The Five Paths and Ten Levels
(This teaching on the Bodhisattva Paths & Levels comes from a commentary on the Graduated Path to Liberation or Lam Rim by Geshe Rabten. The original teaching was given in Dharamsala in 1969 & was first published in 1972 by Cambridge University Buddhist Society. It was republished in March, 1980 by Publications for Wisdom Culture.)
There are 5 paths on which a Bodhisattva develops in succession:
Sambharamarga = the path of equipment
Prayogamarga = the path of training
Darshanamarga = the path of seeing
Bhavanamarga = the path of intense contemplation
Vimuktimarga = the path of freedom
When the Bodhicitta has been developed until it is natural & an intrinsic part of his being, the Bodhisattva has completely obtained the sambharamarga (which has lower levels below this point). Then he gets many spiritual powers (siddhi), such as psychic power (mahabhijna) enabling him to know other people's thoughts, to know the past & future events of other beings' lives, to fly, to multiply his body, and so on. A Bodhisattva is not someone who practises techniques specially to get a particular power; these powers come naturally. But he is able to put them to good use because they help him to see the karma, spiritual development and potentialities of other beings and to see whether they are in a state where they can be helped to escape from samsara. He can see where he can receive teachings from the Buddhas & Bodhisattvas in the various Buddha-fields. He also obtains many other virtues.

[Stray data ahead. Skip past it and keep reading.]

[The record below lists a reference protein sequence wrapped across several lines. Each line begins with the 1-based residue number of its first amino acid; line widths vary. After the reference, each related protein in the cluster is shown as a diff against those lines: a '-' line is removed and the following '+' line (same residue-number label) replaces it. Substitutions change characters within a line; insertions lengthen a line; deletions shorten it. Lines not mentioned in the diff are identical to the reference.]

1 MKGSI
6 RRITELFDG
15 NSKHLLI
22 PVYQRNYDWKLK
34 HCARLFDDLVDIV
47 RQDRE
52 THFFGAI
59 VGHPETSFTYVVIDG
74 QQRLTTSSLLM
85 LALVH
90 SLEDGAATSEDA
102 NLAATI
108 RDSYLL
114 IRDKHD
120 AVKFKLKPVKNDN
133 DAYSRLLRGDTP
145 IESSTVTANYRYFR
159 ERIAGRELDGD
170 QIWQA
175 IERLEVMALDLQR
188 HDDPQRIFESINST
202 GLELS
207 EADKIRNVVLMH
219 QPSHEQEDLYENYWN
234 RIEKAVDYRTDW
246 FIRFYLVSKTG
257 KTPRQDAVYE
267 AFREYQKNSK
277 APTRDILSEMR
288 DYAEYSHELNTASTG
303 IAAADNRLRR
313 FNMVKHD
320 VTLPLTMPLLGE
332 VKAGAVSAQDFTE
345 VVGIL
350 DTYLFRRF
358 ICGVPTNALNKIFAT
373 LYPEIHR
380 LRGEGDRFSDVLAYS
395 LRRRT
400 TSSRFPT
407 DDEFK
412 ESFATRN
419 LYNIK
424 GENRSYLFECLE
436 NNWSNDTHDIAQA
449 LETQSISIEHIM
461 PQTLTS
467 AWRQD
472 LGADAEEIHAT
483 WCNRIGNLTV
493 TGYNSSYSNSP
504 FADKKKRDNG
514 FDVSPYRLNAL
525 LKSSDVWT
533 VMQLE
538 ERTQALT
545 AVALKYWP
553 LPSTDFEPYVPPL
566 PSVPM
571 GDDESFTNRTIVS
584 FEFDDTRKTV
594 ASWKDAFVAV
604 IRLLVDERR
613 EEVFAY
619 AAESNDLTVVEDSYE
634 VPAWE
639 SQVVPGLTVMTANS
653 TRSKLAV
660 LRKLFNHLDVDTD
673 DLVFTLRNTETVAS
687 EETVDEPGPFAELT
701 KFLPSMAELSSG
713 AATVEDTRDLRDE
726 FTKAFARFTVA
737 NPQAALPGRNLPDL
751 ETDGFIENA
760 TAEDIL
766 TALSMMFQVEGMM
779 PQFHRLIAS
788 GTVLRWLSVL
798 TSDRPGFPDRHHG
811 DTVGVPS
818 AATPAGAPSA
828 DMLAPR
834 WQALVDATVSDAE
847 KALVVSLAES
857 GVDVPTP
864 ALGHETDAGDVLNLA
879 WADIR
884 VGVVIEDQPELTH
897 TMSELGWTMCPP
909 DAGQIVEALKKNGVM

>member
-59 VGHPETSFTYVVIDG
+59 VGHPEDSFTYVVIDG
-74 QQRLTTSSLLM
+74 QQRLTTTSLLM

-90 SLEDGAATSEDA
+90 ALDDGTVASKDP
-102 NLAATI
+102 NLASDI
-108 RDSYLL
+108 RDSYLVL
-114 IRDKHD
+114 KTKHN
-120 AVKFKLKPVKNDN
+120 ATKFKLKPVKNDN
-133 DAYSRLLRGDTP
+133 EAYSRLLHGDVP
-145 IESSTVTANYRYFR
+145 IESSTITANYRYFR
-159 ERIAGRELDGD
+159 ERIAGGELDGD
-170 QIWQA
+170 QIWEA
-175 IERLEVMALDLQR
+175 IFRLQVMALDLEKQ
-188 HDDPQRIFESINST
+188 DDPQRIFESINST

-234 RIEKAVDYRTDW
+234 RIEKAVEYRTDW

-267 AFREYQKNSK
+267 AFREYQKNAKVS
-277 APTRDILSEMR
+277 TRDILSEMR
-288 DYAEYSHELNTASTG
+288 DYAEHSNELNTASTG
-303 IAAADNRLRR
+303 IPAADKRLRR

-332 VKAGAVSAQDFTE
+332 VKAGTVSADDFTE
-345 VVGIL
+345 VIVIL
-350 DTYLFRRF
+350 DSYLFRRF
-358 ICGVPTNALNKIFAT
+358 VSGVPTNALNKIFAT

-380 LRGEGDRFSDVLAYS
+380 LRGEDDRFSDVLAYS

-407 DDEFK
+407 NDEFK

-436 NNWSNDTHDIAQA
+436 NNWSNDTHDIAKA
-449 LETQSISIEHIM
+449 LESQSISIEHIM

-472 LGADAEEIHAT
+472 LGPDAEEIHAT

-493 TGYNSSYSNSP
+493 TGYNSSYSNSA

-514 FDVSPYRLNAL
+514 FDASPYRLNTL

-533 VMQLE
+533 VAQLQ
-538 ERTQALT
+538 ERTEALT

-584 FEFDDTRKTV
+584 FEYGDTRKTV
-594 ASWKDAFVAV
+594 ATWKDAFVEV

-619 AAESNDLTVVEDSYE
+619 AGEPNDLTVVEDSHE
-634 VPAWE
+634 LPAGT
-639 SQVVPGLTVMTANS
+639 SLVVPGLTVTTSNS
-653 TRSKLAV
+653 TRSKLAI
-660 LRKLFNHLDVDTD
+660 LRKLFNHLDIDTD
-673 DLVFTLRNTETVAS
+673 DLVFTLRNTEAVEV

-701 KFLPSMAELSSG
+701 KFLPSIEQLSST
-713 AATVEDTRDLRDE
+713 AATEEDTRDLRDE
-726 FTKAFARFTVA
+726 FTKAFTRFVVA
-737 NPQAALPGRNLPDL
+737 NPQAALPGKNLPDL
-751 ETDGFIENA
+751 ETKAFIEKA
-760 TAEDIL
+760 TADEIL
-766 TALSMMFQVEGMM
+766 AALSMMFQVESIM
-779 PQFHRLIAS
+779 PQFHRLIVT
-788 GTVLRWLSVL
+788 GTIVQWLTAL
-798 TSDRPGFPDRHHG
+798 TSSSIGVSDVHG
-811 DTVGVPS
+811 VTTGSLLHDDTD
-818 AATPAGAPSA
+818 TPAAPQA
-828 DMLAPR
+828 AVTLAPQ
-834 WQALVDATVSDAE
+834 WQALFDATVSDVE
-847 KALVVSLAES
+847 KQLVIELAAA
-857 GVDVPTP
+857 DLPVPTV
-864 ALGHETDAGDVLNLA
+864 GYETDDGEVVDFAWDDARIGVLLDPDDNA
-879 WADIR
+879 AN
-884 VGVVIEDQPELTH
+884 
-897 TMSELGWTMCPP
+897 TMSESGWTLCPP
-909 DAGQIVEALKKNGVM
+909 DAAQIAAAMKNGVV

The most important thing now is for him to meditate on shunyata which is still not clear to him. When shunyata becomes clearer to him, he reaches prayogamarga; this is the stage immediately preceding his becoming an Arya-bodhisattva. He becomes much stronger in his meditation & spiritual powers & can overcome even more subtle defilements.
After much meditation he feels that his mind & shunyata are one, like water poured water (though this is not actually the case). He reaches the darshanamarga & becomes an Arya-bodhisattva. He has a very great increase in powers & at this stage makes no new karma. He still ha sold karma & some defilements. He starts getting powers to eradicate past karma & still deeper defilements. Because there are many different layers of avarapa, they have to be removed one by one; the Bodhisattva can remove more & more as his powers grow stronger. There are ten layers of klesavarapa. It is like when we wash clothes. We need different degrees of detergent to remove different degrees of dirt. At this stage the Bodhisattva has removed the first stage of klesavarapa because he has clearly seen shunyata as being evident. It is as if something is covered with 10 cloths. Here, the first one is removed. The Bodhisattva has greater wisdom because there are fewer coverings to hide reality. In the first 2 margas the avarapas are suppressed but can still rise again. In the darshanamarga one layer is removed for ever & cannot return.